As price competition starts to heat up again in the U.S. airline industry, it's more important than ever for airlines to focus on growing non-ticket revenue. Since an airline that tries to raise fares risks being undercut by rivals, the best way to boost revenue is to focus on areas outside of the base fare.
Non-ticket revenue growth has been a key focus lately at Hawaii-based leisure carrier Hawaiian Holdings (NASDAQ:HA). On Tuesday, the company announced another step toward growing its non-ticket revenue by adding three turboprop freighters to carry cargo within Hawaii.
Focus on non-ticket revenue growth
Hawaiian Airlines has put a lot of energy into growing non-ticket revenue for a few years already. Two years ago, the company renegotiated its co-branded credit card agreement, with the new terms offering more than $100 million of incremental cash flow over the life of the agreement. That's essentially free money that drops straight to the bottom line.
The addition of an "Extra Comfort" premium economy section on Hawaiian Airlines' A330 fleet has also generated a big increase in ancillary revenue. Many passengers are willingly paying at least $70 each way for extra legroom on the carrier's long-haul flights.
A third key area where Hawaiian has made non-ticket revenue gains is cargo. Just five years ago, cargo was a tiny piece of Hawaiian's business, generating annual revenue of $29.5 million. In 2014, Hawaiian's cargo revenue surpassed $75 million.
These gains have been driven by two main factors. First, Hawaiian Airlines has transitioned its long-haul fleet to the A330, which can carry more cargo than Hawaiian's previous fleet. Second, the carrier has vastly expanded its route network, adding key global cities like New York, Tokyo, Osaka, Seoul, and Beijing, as well as smaller international cities like Brisbane, Auckland, and Sapporo.
Taking the next step in cargo
Surprisingly, while Hawaiian Airlines dominates the market for air travel within Hawaii, it doesn't have as strong an air cargo network within Hawaii itself. The jets that Hawaiian uses on its interisland flights don't have much room for cargo, especially after they're loaded up with bags.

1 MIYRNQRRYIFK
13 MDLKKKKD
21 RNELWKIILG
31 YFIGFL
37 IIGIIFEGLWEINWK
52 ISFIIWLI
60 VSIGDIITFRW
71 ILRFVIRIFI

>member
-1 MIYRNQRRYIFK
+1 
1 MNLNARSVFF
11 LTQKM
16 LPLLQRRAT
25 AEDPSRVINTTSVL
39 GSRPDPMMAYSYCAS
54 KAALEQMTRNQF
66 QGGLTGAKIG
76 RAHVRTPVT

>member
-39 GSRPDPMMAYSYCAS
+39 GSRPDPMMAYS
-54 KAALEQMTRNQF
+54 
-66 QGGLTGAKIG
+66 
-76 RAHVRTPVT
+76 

Meanwhile, it faces a strong rival in Aloha Air Cargo -- the remnant of Aloha Airlines, which used to be Hawaiian Airlines' main competitor. As of 2011, Aloha Air Cargo held about 70% of the interisland cargo market, compared to less than 10% for Hawaiian Airlines.
To catch up, Hawaiian Airlines is buying three ATR-72 aircraft that will be outfitted in an all-cargo configuration and operated by its regional partner, Empire Airlines. The new cargo flights will begin in the first half of 2016.
Hawaiian Airlines isn't just pursuing growth for its own sake in the cargo market. By adding planes capable of moving cargo containers and palletized cargo between the islands, Hawaiian Airlines will become a one-stop shop for customers looking to move cargo from the more than 20 cities it serves outside Hawaii to the outlying islands. That will give Hawaiian Airlines an advantage over rivals that can only fly to Honolulu within Hawaii. Over the next few years, this should drive further improvements in cargo volumes and pricing across Hawaiian's network.
A savvy move
Cargo is still far from being a core business for Hawaiian Airlines, representing less than 4% of its total revenue. Nevertheless, every dollar counts, especially because the marginal cost of putting more cargo on a long-haul passenger flight is fairly low (as long as there is room for it, of course).
Gaining share in the interisland cargo market is a small prize. Even market-leader Aloha Air Cargo only produced revenue of about $77 million last year: roughly even with Hawaiian Airlines' cargo revenue and a pittance compared to Hawaiian's total revenue of $2.3 billion.
However, if Hawaiian Holdings can leverage its expanded interisland cargo network to get more cargo business on its mainland and international flights, that would be a big coup, providing incremental high-margin revenue. That's why this looks like a savvy move on Hawaiian's part.
Adam Levine-Weinberg owns shares of Hawaiian Holdings, The Motley Fool has no position in any of the stocks mentioned. Try any of our Foolish newsletter services free for 30 days. We Fools may not all hold the same opinions, but we all believe that considering a diverse range of insights makes us better investors. The Motley Fool has a disclosure policy.